socket.close();

        System.out.println("Wake-on-LAN packet sent.");
    }
    catch (Exception e) {
        System.out.println("Failed to send Wake-on-LAN packet: + e");
        System.exit(1);
    }

}

private static byte[] getMacBytes(String macStr) throws IllegalArgumentException {
    byte[] bytes = new byte[6];
    String[] hex = macStr.split("(\\:|\\-)");
    if (hex.length != 6) {
        throw new IllegalArgumentException("Invalid MAC address.");
    }
    try {
        for (int i = 0; i < 6; i++) {
            bytes[i] = (byte) Integer.parseInt(hex[i], 16);
        }
    }
    catch (NumberFormatException e) {
        throw new IllegalArgumentException("Invalid hex digit in MAC address.");
    }
    return bytes;
}

Of course you will need to modify this to work with android (very little work needed) but I found it works better than @Bear's answer.

share|improve this answer
    
Thanks. I was able to get Bear's example to work but I might try the code you posted to compare the two. –  Squonk Dec 1 '12 at 0:58
    
What I would note also, I had issues with port 9 on OSX 10.8, I had to use the echo port (7) to get the Mac to wake. –  Chris.Jenkins Dec 4 '12 at 22:21
    
I'm only wondering why this works no matter which port I use..? Works with port 7, 9, 11999, whatever.. –  pootzko Jan 11 '14 at 12:13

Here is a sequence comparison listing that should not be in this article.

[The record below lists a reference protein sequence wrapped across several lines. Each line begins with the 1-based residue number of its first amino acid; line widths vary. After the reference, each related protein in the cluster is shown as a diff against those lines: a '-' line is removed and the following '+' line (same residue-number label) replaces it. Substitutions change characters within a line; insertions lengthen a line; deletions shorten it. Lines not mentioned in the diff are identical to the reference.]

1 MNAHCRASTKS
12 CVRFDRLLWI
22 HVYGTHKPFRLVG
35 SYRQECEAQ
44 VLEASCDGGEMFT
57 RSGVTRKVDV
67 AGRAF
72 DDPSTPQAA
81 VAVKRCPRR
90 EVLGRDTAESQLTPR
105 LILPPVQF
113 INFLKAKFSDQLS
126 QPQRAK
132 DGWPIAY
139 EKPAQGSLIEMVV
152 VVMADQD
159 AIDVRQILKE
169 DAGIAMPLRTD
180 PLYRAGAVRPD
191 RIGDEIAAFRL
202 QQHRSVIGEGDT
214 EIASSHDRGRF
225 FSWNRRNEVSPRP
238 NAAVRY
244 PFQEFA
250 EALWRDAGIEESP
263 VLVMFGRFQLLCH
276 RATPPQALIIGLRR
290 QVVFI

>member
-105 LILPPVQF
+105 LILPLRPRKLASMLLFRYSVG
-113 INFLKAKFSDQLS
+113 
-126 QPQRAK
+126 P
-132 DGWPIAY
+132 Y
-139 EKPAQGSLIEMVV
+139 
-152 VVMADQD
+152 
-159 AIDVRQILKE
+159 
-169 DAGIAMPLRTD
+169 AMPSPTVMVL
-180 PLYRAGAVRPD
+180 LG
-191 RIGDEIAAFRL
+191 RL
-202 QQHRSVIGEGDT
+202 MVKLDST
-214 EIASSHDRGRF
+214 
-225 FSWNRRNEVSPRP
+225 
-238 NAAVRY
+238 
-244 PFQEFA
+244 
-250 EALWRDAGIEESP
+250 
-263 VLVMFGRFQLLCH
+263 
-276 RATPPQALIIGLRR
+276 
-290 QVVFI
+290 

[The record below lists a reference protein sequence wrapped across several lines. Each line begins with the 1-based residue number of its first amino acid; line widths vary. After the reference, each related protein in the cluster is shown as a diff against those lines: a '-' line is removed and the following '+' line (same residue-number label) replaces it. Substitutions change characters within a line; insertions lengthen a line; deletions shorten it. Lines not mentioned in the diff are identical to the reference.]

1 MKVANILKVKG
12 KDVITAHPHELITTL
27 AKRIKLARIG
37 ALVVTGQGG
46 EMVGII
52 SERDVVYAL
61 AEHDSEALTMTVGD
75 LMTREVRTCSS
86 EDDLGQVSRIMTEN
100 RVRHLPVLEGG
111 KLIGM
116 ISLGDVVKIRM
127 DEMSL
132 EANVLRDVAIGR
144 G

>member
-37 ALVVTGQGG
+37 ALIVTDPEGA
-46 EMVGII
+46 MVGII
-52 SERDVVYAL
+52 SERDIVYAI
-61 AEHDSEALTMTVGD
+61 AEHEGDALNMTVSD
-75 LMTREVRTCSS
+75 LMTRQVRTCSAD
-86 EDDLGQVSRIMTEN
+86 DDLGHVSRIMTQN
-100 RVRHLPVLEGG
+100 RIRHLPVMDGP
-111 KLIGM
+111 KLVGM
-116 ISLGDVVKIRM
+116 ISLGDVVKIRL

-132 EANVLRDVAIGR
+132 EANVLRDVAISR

@pootzko I think it depends in implementation, OSx/Windows/*nix all different, Port 9 worked on Windows 8 when we tested but, 7 worked for OSx and Windows. Was a mere observation. –  Chris.Jenkins Jan 13 '14 at 11:34

java.net.DatagramSocket would probably work well enough, since WoL does not provide delivery confirmation. It's doubtful you'll be able to get it to work outside the local network, since WoL packets are broadcast across the network with the destination address as the MAC address of the target computer and most routers are setup to block broadcast packets from the WAN.

share|improve this answer
    
Thanks for your response. I've got this working for my LAN with a Java version of Bear's code. I think I may be able to get this to work from outside by using port forwarding but I haven't tested it yet. I'll see what happens. –  Squonk Apr 16 '11 at 3:11